I had my composition students watch the trailer of the documentary “Dark Side of Chocolate” yesterday. I am happy that the full 45 minutes is up on YouTube. I also had them watch a Ted.com video of Sheryl WuDuun talk about what she knows of human trafficking. She and her husband Nicolas Kristof co-authored a book titled “Half the Sky.” Both clips certinaly got the attention of my students. The following should stir the students’ blood after reading this latest blog from IJM (Intl. Justice Mission). I have seen similar stories or read somewhere about the brick factories in India and how people are tricked into working there…very sad!
IJM Bangalore: A Runaway Brother’s Call For Help Brings Rescue
BANGALORE, INDIA – This week, a family of six was set free from slavery in an Indian brick kiln. Over the last couple of weeks, several of the siblings had escaped, making the brick kiln all the more dangerous for those who were left behind.
Tricked Once, Trapped For Good
On February 11 2013, IJM Bangalore got a desperate call for help. The caller was a young man named Prasham.* Prasham had escaped from a brick kiln where he and his siblings had been held captive for about six months.
Prasham relayed a terrible story. The three brothers and their sister were lured into the brick kiln with a hefty advance – a large amount of money that was more than their family had ever dreamed of. The siblings agreed to repay it through their work, but when they arrived they quickly realized they had been tricked. They were paid pennies for their work – about $5 a week. They were trapped.
The labor intensive process of baking clay bricks under the hot sun was back-breaking. Prasham told of a time when his sister was sick, and yet the owner forced her to keep working. He said one of the owner’s men, a watchman, beat his sister, and threatened Prasham when he tried to stand up for her.
Prasham said that the brick kiln owner let the brothers and sister take a short leave in January, to go home for an important Indian holiday. When the siblings didn’t return to the kiln, the owner traveled to their village to track them down. Prasham and his sister successfully hid themselves, but his little brothers, 9 and 13, were taken by the owner.
The two young boys were locked up in a small shed every night, let out only to work. They were forced to work even if they were sick, and if they spoke of illness they were kicked. But somehow, the boys managed to escape.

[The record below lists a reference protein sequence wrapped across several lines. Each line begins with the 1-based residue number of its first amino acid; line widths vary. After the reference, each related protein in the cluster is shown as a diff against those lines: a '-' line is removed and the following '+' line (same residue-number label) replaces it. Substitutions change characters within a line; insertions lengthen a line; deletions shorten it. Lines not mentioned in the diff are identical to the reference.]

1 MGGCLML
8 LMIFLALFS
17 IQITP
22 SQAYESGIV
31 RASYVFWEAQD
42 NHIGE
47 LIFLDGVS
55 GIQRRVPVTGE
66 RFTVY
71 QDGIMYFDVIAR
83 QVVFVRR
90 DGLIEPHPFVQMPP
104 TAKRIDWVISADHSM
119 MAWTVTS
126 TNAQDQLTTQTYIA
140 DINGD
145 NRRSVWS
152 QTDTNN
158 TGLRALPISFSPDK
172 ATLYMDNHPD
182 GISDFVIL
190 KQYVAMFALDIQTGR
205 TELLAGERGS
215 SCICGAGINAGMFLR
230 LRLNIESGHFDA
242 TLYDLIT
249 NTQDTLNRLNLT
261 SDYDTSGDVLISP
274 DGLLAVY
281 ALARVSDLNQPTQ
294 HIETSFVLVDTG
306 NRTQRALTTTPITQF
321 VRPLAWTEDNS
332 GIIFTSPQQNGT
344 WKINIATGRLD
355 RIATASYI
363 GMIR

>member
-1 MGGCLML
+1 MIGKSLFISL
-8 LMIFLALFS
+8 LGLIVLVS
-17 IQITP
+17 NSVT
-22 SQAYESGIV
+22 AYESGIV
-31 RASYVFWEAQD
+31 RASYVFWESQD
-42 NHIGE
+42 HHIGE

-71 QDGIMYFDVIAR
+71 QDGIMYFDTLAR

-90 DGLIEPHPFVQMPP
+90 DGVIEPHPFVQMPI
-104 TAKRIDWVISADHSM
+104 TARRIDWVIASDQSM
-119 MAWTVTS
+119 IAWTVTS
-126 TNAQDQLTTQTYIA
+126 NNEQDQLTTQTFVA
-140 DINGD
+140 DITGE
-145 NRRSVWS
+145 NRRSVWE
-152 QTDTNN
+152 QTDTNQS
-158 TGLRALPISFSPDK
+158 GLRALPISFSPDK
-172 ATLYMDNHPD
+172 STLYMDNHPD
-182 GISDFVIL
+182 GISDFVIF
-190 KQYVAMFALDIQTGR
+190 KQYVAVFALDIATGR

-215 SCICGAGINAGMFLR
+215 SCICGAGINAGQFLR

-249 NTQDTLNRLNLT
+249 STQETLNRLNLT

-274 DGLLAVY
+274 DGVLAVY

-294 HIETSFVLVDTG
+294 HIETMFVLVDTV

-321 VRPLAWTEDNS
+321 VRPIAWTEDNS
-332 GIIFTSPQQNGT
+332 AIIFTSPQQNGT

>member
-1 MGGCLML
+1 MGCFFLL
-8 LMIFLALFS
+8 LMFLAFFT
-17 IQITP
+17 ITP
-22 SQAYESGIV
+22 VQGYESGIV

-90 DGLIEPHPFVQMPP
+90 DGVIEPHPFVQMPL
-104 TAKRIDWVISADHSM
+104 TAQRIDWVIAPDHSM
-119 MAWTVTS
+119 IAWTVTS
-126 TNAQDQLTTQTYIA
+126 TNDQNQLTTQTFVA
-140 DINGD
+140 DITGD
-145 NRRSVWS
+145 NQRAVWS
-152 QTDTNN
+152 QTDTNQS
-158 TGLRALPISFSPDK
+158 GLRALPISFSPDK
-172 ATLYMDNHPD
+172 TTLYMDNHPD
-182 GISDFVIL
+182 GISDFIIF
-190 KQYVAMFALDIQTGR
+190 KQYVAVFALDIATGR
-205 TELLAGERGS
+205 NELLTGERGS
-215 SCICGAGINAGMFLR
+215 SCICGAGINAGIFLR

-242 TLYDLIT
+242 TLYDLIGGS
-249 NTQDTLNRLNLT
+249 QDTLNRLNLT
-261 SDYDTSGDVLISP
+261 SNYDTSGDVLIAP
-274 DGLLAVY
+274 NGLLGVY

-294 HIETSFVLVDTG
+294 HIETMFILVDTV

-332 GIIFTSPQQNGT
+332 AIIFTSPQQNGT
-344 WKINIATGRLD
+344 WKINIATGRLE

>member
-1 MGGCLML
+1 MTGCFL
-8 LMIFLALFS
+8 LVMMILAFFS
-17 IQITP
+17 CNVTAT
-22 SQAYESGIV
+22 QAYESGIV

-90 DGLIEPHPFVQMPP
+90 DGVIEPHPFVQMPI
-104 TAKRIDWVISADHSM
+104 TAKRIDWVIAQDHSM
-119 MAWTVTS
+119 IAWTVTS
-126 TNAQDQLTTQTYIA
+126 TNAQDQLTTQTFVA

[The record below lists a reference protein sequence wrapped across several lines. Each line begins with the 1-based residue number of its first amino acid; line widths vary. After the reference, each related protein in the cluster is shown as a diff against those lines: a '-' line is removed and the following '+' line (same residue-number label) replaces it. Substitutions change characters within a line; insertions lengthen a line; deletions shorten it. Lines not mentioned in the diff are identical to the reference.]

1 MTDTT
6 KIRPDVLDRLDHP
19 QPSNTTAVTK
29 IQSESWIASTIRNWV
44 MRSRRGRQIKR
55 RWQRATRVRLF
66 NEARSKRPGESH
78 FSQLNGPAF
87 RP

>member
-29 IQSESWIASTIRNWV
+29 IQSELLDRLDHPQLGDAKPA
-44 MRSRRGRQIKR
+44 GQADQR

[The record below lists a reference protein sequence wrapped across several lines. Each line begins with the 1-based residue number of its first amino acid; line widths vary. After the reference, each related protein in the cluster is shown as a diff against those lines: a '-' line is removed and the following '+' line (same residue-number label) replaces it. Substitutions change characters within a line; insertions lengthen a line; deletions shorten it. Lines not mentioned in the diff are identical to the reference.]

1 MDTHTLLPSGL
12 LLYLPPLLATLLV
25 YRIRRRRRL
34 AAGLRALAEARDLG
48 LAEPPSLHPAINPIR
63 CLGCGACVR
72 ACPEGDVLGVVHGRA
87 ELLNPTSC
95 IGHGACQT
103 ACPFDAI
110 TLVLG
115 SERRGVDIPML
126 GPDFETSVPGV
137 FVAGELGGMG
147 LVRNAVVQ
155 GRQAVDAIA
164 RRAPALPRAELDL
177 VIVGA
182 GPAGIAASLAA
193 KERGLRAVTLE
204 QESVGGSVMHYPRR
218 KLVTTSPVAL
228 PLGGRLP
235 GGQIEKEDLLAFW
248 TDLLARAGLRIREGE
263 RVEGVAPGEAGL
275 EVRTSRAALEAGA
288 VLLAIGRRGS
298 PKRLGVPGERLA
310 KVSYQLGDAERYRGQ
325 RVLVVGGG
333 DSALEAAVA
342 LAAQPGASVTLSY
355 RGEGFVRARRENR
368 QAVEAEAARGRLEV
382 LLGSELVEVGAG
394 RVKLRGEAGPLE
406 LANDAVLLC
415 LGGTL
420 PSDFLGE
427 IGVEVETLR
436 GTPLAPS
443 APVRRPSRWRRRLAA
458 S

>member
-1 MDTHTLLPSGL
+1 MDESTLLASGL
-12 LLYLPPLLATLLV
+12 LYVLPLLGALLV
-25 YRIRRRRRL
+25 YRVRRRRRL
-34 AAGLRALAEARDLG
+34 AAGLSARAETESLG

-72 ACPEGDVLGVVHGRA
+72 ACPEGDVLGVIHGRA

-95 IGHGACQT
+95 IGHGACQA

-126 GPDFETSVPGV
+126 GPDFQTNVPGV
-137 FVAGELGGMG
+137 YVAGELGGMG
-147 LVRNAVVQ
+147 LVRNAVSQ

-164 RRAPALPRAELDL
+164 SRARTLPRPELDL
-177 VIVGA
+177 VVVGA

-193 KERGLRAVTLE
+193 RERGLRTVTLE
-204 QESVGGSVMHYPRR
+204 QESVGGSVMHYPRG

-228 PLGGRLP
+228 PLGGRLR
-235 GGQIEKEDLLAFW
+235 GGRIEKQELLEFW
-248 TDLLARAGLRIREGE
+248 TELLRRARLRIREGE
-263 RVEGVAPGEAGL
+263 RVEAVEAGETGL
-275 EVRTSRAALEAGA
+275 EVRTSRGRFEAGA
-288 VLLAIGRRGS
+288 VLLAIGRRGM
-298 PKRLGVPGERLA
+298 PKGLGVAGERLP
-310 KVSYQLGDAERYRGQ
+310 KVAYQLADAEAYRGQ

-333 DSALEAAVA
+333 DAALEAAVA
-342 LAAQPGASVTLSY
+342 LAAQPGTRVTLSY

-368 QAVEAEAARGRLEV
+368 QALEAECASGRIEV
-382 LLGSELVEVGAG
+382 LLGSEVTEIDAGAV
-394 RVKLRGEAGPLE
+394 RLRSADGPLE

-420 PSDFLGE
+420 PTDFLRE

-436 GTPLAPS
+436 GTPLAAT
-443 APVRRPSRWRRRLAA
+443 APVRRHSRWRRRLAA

Two Brothers Escape, Another Held Hostage
At the end of February, IJM learned that situation in the brick kiln had worsened. The brick kiln owner allegedly went to a nearby brick kiln and kidnapped Prasham’s older brother. The brash owner locked them up and threatened to keep them hostage until Prasham and his brothers returned. Prasham said that the owner and his managers called him, telling him that they would “break my brother’s hands and legs if we don’t return back to the brick kiln.”
IJM moved quickly and took the case to the government official who has the authority and responsibility to root out forced labor slavery in his district. Within two days, on February 26, 2013, IJM staff and government officials were en route to the brick kiln.
The brick kiln owner at first denied that he was harboring Prasham’s older brother. But when the government official leading the operation demanded that the owner produce the young man at once, the owner changed his story. The owner said the young man was on his way back to the brick kiln. But the IJM and government rescue team found the young man on the road, being led away from the kiln.
Freedom At Last
The government official heard the stories from all of the brothers and sister, including the older brother who had been locked up for two days. The official determined that all six deserved release certificates, legal documents that declare them free and entitle them to certain government benefits.
A police report was also filed, to ensure the siblings remain safe while evidence is collected to build a case against the brick kiln owner.
An IJM social worker escorted the family back to their village, in the neighboring state, and they will now join IJM’s aftercare program. IJM will follow up to make sure they remain safe and are able to restart their lives in freedom by getting back to school or finding good jobs.